Uninsured Motorist (UM) and Underinsured Motorist (UIM) Coverages for Personal Injury

   After a car wreck involving injuries, the first concern is getting the treatment needed. At some point after emergency treatment, it’s important to start looking toward recouping damages, including that medical treatment, caused by another.  South Carolina law requires motorists carry at least $25,000.00 of insurance coverage for the event they cause injuries to another with their vehicle.  That gives some financial protection to those who are injured by the liability of an at-fault driver, but doesn’t cover two situations:  1. Some motorists violate the law and do not have insurance and/or drive vehicles not insured.  2. Sometimes the level of damages goes well beyond the $25,000.00 in minimum coverage the at-fault driver carries.  The first situation can be covered by uninsured motorist (UM) coverage and the second by underinsured motorist (UIM) coverage. Let me explain the nuances of both.

       First, it’s important to know the importance of ensuring your policy has UM and UIM coverage.  This is something that should be offered when purchasing insurance coverage (in fact, if the purchaser is not made aware and offered this coverage, that failure to offer can become legal grounds against the insurance carrier as I will explain in a later article). You must have this coverage as part of your own vehicle insurance policy in order to seek this coverage in the event of being injured by an UM or UIM at-fault driver. This will likely mean an extra cost, and is not required by law so is discretionary.  Take it.

       When injured by an at-fault uninsured motorist, you or your lawyer will make the claim for UM coverage. The UM coverage will be at the limits you chose for liability coverage (coverage for damages you may cause against another).  Important to note that South Carolina (and many other states) allow for “stacking” of UM coverage by the number of vehicles insured under your policy. As an example of how this works: if your liability coverage limits are the SC minimum of $25,000.00 then your UM coverage would be the same.  If you have two vehicles covered under the policy, the amount of coverage with stacking is $50,000.00!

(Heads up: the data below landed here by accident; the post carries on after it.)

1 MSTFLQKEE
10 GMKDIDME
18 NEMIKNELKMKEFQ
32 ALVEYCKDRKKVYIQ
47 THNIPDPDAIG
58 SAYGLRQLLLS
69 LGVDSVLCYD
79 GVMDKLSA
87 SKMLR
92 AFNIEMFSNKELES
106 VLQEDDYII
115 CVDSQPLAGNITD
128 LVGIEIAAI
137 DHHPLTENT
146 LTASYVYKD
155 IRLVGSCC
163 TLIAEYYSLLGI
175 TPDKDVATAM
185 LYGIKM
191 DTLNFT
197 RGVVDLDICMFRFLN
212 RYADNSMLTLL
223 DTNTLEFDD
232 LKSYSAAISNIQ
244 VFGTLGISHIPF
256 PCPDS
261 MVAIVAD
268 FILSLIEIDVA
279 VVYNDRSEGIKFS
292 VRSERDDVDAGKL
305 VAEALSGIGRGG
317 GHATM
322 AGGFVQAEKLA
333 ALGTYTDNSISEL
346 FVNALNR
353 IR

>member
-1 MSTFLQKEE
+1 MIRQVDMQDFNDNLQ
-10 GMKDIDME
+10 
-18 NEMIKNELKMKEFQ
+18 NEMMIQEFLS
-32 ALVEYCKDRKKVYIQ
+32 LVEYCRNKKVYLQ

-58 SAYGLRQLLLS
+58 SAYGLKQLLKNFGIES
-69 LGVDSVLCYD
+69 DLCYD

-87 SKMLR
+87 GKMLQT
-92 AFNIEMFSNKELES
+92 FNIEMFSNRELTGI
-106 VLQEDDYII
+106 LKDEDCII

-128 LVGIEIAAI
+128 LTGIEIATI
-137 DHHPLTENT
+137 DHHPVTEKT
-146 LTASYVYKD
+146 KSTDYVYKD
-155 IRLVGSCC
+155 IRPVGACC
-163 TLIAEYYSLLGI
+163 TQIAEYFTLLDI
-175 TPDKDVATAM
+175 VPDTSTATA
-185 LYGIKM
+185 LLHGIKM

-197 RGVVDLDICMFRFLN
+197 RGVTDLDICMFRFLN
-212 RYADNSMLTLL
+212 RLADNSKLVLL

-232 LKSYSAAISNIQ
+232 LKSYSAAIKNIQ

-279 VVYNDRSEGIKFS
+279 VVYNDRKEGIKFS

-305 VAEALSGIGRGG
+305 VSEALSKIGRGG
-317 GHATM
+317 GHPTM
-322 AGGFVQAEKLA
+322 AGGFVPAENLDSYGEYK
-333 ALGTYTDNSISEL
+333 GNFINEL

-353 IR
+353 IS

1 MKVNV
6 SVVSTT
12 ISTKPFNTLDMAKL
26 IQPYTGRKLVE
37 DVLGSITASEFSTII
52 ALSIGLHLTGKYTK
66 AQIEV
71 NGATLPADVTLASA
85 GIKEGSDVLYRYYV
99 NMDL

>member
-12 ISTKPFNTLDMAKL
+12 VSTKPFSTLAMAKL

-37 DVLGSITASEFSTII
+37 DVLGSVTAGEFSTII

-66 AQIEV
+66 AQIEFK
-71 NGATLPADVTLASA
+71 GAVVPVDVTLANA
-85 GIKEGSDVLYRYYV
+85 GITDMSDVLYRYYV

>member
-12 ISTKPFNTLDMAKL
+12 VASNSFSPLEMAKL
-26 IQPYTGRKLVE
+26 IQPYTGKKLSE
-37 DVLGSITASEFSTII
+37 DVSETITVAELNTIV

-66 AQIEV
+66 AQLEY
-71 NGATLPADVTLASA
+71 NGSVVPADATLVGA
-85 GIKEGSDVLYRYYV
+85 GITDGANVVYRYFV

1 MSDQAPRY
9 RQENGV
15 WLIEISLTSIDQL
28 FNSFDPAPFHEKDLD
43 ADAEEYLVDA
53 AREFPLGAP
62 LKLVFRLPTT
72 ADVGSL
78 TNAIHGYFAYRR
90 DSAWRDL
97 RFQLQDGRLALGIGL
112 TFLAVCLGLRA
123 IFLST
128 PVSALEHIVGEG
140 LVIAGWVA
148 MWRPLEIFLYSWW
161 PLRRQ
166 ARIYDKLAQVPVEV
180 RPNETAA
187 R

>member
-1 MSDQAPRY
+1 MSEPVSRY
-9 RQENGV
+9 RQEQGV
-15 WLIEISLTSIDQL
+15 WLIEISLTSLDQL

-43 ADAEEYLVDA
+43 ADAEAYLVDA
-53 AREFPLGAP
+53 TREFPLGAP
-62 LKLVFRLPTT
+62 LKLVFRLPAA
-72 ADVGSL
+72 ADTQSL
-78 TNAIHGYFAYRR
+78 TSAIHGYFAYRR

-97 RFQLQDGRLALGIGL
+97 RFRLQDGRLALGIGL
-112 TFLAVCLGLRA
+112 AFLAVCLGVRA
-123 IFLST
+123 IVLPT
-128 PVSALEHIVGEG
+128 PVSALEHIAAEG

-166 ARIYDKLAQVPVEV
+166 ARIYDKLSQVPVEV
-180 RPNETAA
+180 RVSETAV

UIM coverage is very similar to UM coverage (including stacking), but for the circumstance of damages exceeding the at-fault driver’s limits.  For example, if your hospital bills are $30,000.00, but the at-fault driver only has minimum limits of $25,000.00, then you would be able to make a UIM claim against your insurance carrier for damages remaining when the at-fault driver’s limits have been tendered.  In this example, the overage of damages are at least $5,000.00 more, but with claim of pain and suffering and other damages beyond hospital bills the UIM coverage tendered should be much higher (though based on available coverage by the UIM limits with stacking).

        Important note: Your insurance company can defend themselves “against” a UM (or UIM) claim for both liability and damages, and can even retain counsel to “defend” from the standpoint of the alleged at-fault driver. For a case in which liability is questionable, and/or you are requesting an amount in excess of what they believe your damages, they may assign an attorney to defend against the UM or UIM claim.  Interestingly, when these types of disputed liability cases go to court the defendant will likely have two sets of attorneys on his “side”.  The Defendants own insurance carrier assigned attorney defending him to prevent him paying his policy, and the Plaintiff’s insurance company’s lawyers defending against the UM or UIM claim. 

It’s important to understand UM and UIM coverage even if you have retained a lawyer to ensure all potential coverage is being pursued.